In the course of recent days, some Valorant players have raised worries about the way that the game’s anti-cheat driver (vgk.sys) runs when you turn on your PC. Presently, Riot Games, the new first-individual shooter’s developer, has distributed a post clarifying why its anti-cheat framework works that path alongside a confirmation that it doesn’t gather any personal information.
Riot’s anti-cheat innovation loads at start-up to counter advanced cheats that run before you even fire up the game Valorant. You can uninstall the vgk.sys driver whenever, yet the game won’t run without it — Riot’s customer won’t perceive your PC as a trusted machine on the off chance that you do. The organization says it just gathers information for the activity of the game, however. Also, in a prior reaction to a Reddit thread talking about the issue, it clarified that the driver doesn’t check anything except if the game is running.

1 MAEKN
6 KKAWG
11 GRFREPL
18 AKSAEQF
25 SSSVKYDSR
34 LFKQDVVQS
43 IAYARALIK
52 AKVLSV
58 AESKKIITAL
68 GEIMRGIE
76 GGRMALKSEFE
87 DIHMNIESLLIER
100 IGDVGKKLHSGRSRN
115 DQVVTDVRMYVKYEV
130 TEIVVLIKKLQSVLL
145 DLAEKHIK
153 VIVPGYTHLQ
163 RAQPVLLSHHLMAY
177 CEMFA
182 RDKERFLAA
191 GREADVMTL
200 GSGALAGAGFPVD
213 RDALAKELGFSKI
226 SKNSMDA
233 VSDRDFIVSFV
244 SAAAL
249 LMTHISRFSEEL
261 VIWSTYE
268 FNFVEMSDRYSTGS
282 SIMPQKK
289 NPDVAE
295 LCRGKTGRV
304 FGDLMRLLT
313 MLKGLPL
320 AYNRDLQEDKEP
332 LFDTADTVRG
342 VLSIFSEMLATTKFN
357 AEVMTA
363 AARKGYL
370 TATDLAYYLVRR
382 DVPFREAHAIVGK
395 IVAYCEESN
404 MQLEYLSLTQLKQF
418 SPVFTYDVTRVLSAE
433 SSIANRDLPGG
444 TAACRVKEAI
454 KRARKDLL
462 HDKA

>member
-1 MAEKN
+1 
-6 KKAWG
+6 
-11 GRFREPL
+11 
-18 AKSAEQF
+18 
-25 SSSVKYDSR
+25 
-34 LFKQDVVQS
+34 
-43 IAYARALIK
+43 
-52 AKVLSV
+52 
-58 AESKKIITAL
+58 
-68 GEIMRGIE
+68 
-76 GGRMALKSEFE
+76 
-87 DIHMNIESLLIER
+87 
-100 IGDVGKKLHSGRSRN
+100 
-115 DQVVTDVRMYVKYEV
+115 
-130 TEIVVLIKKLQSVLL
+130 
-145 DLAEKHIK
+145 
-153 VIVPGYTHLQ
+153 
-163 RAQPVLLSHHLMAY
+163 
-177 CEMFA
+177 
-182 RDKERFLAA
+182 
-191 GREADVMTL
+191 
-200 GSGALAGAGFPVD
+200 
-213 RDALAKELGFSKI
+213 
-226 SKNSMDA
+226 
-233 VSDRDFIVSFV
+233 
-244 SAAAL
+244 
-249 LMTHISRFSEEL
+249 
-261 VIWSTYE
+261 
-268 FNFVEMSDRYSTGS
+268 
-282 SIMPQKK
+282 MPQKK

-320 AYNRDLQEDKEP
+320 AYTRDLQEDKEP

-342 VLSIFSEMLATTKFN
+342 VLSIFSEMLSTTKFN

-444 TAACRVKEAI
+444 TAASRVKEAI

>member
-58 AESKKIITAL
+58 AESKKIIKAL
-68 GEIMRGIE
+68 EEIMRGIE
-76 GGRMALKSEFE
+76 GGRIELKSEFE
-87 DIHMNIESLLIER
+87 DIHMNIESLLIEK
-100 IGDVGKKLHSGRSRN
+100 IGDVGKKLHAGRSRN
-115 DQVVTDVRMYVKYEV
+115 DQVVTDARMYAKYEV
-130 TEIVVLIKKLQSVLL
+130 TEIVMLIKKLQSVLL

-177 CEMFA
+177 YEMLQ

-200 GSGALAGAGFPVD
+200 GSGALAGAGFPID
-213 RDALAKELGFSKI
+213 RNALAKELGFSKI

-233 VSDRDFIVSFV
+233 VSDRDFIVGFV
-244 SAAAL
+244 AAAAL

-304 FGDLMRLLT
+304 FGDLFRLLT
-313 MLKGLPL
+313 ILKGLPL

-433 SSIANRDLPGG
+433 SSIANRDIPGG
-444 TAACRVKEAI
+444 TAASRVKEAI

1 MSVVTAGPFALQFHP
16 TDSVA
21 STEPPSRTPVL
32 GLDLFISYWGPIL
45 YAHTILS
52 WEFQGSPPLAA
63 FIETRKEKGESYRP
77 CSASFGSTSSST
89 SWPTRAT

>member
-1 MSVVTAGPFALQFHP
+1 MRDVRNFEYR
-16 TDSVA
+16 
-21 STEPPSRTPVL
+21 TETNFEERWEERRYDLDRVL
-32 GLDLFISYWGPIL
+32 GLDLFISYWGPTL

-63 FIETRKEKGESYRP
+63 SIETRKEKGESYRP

“We can’t get too deep into the technical specifics without potentially compromising Vanguard, but we’ll go as far as we safely can… plus we can assure you that it has been reviewed by both internal and external security experts,” Riot’s post reads. In an effort to assuage privacy concerns even further, Riot has also expanded its bug bounty program with a special category for anti-cheat vulnerabilities that fetch even higher payouts than usual.
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